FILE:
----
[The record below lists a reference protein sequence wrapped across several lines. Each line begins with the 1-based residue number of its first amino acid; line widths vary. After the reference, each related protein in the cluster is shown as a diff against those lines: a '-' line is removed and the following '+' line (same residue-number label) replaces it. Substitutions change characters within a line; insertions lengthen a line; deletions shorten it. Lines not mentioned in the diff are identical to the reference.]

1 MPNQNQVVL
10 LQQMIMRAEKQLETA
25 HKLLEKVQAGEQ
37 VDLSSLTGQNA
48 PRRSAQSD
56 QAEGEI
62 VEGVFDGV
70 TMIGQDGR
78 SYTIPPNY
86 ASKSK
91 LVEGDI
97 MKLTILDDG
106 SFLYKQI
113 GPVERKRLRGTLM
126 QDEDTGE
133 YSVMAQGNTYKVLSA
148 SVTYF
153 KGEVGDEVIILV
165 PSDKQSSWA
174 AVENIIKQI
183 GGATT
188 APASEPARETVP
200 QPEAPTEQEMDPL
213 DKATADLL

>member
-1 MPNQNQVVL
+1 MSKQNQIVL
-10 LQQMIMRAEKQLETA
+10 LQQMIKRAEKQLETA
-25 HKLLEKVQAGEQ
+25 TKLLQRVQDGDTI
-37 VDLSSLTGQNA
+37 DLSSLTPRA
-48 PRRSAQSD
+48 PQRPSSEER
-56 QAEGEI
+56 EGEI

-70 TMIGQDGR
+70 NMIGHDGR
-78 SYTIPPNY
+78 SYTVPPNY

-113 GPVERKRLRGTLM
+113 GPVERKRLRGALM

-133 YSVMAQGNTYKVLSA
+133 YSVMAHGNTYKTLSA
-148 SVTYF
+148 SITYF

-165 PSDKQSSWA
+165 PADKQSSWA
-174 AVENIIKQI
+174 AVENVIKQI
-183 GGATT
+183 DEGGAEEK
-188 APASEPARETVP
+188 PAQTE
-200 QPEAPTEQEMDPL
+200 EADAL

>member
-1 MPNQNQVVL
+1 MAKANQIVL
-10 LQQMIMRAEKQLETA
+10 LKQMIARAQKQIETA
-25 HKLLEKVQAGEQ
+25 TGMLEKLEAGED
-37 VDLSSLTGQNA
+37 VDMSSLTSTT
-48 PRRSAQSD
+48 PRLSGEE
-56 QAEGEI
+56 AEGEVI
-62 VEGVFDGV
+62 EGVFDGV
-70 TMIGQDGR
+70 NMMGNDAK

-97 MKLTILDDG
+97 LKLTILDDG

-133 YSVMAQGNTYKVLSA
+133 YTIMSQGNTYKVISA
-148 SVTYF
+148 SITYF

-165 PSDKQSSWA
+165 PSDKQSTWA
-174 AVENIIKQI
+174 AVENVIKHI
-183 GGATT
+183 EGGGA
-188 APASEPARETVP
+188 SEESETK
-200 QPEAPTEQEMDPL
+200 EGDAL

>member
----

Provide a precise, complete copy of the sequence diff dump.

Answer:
[The record below lists a reference protein sequence wrapped across several lines. Each line begins with the 1-based residue number of its first amino acid; line widths vary. After the reference, each related protein in the cluster is shown as a diff against those lines: a '-' line is removed and the following '+' line (same residue-number label) replaces it. Substitutions change characters within a line; insertions lengthen a line; deletions shorten it. Lines not mentioned in the diff are identical to the reference.]

1 MPNQNQVVL
10 LQQMIMRAEKQLETA
25 HKLLEKVQAGEQ
37 VDLSSLTGQNA
48 PRRSAQSD
56 QAEGEI
62 VEGVFDGV
70 TMIGQDGR
78 SYTIPPNY
86 ASKSK
91 LVEGDI
97 MKLTILDDG
106 SFLYKQI
113 GPVERKRLRGTLM
126 QDEDTGE
133 YSVMAQGNTYKVLSA
148 SVTYF
153 KGEVGDEVIILV
165 PSDKQSSWA
174 AVENIIKQI
183 GGATT
188 APASEPARETVP
200 QPEAPTEQEMDPL
213 DKATADLL

>member
-1 MPNQNQVVL
+1 MSKQNQIVL
-10 LQQMIMRAEKQLETA
+10 LQQMIKRAEKQLETA
-25 HKLLEKVQAGEQ
+25 TKLLQRVQDGDTI
-37 VDLSSLTGQNA
+37 DLSSLTPRA
-48 PRRSAQSD
+48 PQRPSSEER
-56 QAEGEI
+56 EGEI

-70 TMIGQDGR
+70 NMIGHDGR
-78 SYTIPPNY
+78 SYTVPPNY

-113 GPVERKRLRGTLM
+113 GPVERKRLRGALM

-133 YSVMAQGNTYKVLSA
+133 YSVMAHGNTYKTLSA
-148 SVTYF
+148 SITYF

-165 PSDKQSSWA
+165 PADKQSSWA
-174 AVENIIKQI
+174 AVENVIKQI
-183 GGATT
+183 DEGGAEEK
-188 APASEPARETVP
+188 PAQTE
-200 QPEAPTEQEMDPL
+200 EADAL

>member
-1 MPNQNQVVL
+1 MAKANQIVL
-10 LQQMIMRAEKQLETA
+10 LKQMIARAQKQIETA
-25 HKLLEKVQAGEQ
+25 TGMLEKLEAGED
-37 VDLSSLTGQNA
+37 VDMSSLTSTT
-48 PRRSAQSD
+48 PRLSGEE
-56 QAEGEI
+56 AEGEVI
-62 VEGVFDGV
+62 EGVFDGV
-70 TMIGQDGR
+70 NMMGNDAK

-97 MKLTILDDG
+97 LKLTILDDG

-133 YSVMAQGNTYKVLSA
+133 YTIMSQGNTYKVISA
-148 SVTYF
+148 SITYF

-165 PSDKQSSWA
+165 PSDKQSTWA
-174 AVENIIKQI
+174 AVENVIKHI
-183 GGATT
+183 EGGGA
-188 APASEPARETVP
+188 SEESETK
-200 QPEAPTEQEMDPL
+200 EGDAL

>member